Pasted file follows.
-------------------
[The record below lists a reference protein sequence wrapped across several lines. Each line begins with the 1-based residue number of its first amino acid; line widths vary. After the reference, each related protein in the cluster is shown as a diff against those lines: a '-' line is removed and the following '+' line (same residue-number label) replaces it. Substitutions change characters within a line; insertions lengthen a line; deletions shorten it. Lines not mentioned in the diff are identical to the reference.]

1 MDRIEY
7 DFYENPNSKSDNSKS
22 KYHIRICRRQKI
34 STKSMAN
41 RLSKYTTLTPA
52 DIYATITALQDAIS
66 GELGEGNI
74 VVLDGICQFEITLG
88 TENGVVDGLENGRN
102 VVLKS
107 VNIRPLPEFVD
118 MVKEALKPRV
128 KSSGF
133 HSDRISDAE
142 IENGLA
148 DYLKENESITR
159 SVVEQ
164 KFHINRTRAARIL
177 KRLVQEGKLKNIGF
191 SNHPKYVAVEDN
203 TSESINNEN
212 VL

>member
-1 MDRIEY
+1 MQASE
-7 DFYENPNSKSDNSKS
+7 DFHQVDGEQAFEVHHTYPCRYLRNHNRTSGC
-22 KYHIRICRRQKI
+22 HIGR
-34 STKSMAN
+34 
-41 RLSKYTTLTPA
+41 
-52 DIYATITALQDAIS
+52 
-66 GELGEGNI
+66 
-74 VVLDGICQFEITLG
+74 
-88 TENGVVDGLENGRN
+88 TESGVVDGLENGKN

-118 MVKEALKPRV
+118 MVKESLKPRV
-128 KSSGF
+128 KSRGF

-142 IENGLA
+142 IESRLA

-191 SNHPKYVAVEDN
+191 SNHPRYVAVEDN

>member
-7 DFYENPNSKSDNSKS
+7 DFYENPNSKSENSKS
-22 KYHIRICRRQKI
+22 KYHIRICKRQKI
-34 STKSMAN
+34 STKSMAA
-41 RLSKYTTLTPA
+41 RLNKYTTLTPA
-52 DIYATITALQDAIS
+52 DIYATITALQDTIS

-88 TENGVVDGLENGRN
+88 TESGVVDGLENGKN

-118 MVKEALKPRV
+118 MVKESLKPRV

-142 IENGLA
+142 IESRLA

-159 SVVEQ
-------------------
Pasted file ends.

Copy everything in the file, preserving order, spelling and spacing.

[The record below lists a reference protein sequence wrapped across several lines. Each line begins with the 1-based residue number of its first amino acid; line widths vary. After the reference, each related protein in the cluster is shown as a diff against those lines: a '-' line is removed and the following '+' line (same residue-number label) replaces it. Substitutions change characters within a line; insertions lengthen a line; deletions shorten it. Lines not mentioned in the diff are identical to the reference.]

1 MDRIEY
7 DFYENPNSKSDNSKS
22 KYHIRICRRQKI
34 STKSMAN
41 RLSKYTTLTPA
52 DIYATITALQDAIS
66 GELGEGNI
74 VVLDGICQFEITLG
88 TENGVVDGLENGRN
102 VVLKS
107 VNIRPLPEFVD
118 MVKEALKPRV
128 KSSGF
133 HSDRISDAE
142 IENGLA
148 DYLKENESITR
159 SVVEQ
164 KFHINRTRAARIL
177 KRLVQEGKLKNIGF
191 SNHPKYVAVEDN
203 TSESINNEN
212 VL

>member
-1 MDRIEY
+1 MQASE
-7 DFYENPNSKSDNSKS
+7 DFHQVDGEQAFEVHHTYPCRYLRNHNRTSGC
-22 KYHIRICRRQKI
+22 HIGR
-34 STKSMAN
+34 
-41 RLSKYTTLTPA
+41 
-52 DIYATITALQDAIS
+52 
-66 GELGEGNI
+66 
-74 VVLDGICQFEITLG
+74 
-88 TENGVVDGLENGRN
+88 TESGVVDGLENGKN

-118 MVKEALKPRV
+118 MVKESLKPRV
-128 KSSGF
+128 KSRGF

-142 IENGLA
+142 IESRLA

-191 SNHPKYVAVEDN
+191 SNHPRYVAVEDN

>member
-7 DFYENPNSKSDNSKS
+7 DFYENPNSKSENSKS
-22 KYHIRICRRQKI
+22 KYHIRICKRQKI
-34 STKSMAN
+34 STKSMAA
-41 RLSKYTTLTPA
+41 RLNKYTTLTPA
-52 DIYATITALQDAIS
+52 DIYATITALQDTIS

-88 TENGVVDGLENGRN
+88 TESGVVDGLENGKN

-118 MVKEALKPRV
+118 MVKESLKPRV

-142 IENGLA
+142 IESRLA

-159 SVVEQ